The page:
One of the biggest challenges we have to overcome is judging ourselves, and holding an opinion that we shouldn’t have certain thoughts or feelings.
People experienced in mindfulness and meditation don’t have a magic power that repels anger, frustration, or the like. What they do have is increased awareness of what arises, and the ability to notice it all without getting caught up in it.
This prevents them from following their minds down a path culminating in conditioned behavior (decisions, actions, reactions).
Here's something that can help cultivate this ability:
Remove the "I."
To help overcome the urge to judge ourselves for things that arise, we can shift our perspective: instead of looking at it as “I was frustrated,” look at it as “there is frustration.”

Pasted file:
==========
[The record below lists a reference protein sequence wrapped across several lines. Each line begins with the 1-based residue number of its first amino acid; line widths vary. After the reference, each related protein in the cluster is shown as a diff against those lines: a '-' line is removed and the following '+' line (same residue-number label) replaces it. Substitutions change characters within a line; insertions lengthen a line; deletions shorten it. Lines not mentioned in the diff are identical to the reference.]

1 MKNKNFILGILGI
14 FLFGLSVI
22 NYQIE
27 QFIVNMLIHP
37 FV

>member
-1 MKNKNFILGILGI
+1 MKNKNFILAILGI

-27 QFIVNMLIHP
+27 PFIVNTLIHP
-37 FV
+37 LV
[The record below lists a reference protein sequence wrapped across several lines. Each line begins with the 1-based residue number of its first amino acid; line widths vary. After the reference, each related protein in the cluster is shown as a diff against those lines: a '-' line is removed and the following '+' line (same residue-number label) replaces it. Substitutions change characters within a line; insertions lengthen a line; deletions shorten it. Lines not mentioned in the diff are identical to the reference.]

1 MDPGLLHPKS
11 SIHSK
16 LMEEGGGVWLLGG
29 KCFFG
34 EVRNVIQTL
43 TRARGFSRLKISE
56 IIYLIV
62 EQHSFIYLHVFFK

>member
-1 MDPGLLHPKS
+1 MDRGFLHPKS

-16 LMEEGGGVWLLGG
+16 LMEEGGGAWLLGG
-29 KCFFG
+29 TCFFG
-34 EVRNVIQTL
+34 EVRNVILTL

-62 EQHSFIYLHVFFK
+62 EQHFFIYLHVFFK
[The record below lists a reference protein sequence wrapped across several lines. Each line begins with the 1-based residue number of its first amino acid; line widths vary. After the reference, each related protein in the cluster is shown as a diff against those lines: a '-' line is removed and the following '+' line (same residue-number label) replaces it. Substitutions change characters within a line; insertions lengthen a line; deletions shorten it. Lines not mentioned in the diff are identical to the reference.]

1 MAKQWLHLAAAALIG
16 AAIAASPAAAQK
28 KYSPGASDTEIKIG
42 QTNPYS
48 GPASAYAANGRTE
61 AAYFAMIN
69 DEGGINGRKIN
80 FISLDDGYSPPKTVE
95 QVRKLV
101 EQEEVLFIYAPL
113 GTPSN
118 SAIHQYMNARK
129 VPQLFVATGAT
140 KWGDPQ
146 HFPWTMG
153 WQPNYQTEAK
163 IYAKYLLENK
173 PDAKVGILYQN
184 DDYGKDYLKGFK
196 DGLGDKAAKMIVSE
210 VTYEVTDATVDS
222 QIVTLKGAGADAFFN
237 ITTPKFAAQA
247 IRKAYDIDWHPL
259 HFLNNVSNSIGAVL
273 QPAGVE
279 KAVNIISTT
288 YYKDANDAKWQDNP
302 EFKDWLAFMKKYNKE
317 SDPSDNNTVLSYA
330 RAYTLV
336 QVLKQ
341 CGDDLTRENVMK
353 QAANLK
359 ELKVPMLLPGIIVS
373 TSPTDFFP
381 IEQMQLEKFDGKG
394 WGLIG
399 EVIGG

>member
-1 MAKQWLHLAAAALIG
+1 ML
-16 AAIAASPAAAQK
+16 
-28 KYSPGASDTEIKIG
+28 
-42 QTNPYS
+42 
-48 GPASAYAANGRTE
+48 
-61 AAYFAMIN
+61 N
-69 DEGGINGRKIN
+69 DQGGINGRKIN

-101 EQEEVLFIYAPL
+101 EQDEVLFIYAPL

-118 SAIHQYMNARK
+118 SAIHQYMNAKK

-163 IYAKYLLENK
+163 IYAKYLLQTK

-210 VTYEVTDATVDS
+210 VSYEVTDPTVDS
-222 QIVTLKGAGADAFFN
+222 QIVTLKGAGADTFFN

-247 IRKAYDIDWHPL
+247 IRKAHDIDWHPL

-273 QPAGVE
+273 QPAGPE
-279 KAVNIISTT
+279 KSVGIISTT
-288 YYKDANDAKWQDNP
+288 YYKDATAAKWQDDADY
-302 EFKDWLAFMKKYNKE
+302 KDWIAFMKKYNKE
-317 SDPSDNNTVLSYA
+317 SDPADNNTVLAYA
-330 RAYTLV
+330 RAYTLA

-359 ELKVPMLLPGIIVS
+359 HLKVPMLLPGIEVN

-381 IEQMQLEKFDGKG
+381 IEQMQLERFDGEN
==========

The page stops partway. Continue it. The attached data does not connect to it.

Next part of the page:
You aren’t angry, you aren’t irritated, you aren’t scared. Anger is there, irritation is there, fear is there.
This view makes it easier to observe what’s happening without building a story around it. You aren’t allowing thoughts to turn into more thoughts (which turn into more emotions), creating a landslide that buries you in mental noise.
When you approach it from this neutral standpoint, it’s easier to let everything be as it is, independent of you and your attention.
What arises will cease. Your mind tries to convince you that thoughts, emotions, and urges are critical — that they’ll never go away, and in many cases are a matter of “life or death.”
But, you no longer have to take the bait.
As Shunryu Suzuki said:
"Let thoughts come and go. Just don't serve them tea."
Thoughts are just thoughts. Emotions are just emotions. They hold no special power over you unless you give it to them.
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